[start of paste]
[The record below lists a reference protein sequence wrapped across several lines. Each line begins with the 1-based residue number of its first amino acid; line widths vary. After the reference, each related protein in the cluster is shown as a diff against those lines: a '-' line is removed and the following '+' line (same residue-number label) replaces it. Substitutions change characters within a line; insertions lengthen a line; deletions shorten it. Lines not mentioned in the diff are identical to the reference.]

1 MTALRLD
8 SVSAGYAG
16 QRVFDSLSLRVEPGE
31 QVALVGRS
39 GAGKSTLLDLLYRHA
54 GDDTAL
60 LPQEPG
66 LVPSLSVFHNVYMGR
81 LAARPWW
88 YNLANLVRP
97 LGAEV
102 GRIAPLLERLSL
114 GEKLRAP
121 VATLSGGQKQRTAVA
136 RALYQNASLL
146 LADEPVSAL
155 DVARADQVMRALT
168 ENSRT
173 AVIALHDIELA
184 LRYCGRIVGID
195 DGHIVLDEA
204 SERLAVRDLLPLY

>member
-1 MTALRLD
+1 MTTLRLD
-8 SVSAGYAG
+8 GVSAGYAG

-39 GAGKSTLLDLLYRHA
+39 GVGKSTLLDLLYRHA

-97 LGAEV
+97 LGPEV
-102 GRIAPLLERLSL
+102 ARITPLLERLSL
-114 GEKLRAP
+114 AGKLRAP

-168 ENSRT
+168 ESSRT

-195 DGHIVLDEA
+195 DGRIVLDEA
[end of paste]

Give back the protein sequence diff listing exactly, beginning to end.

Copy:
[The record below lists a reference protein sequence wrapped across several lines. Each line begins with the 1-based residue number of its first amino acid; line widths vary. After the reference, each related protein in the cluster is shown as a diff against those lines: a '-' line is removed and the following '+' line (same residue-number label) replaces it. Substitutions change characters within a line; insertions lengthen a line; deletions shorten it. Lines not mentioned in the diff are identical to the reference.]

1 MTALRLD
8 SVSAGYAG
16 QRVFDSLSLRVEPGE
31 QVALVGRS
39 GAGKSTLLDLLYRHA
54 GDDTAL
60 LPQEPG
66 LVPSLSVFHNVYMGR
81 LAARPWW
88 YNLANLVRP
97 LGAEV
102 GRIAPLLERLSL
114 GEKLRAP
121 VATLSGGQKQRTAVA
136 RALYQNASLL
146 LADEPVSAL
155 DVARADQVMRALT
168 ENSRT
173 AVIALHDIELA
184 LRYCGRIVGID
195 DGHIVLDEA
204 SERLAVRDLLPLY

>member
-1 MTALRLD
+1 MTTLRLD
-8 SVSAGYAG
+8 GVSAGYAG

-39 GAGKSTLLDLLYRHA
+39 GVGKSTLLDLLYRHA

-97 LGAEV
+97 LGPEV
-102 GRIAPLLERLSL
+102 ARITPLLERLSL
-114 GEKLRAP
+114 AGKLRAP

-168 ENSRT
+168 ESSRT

-195 DGHIVLDEA
+195 DGRIVLDEA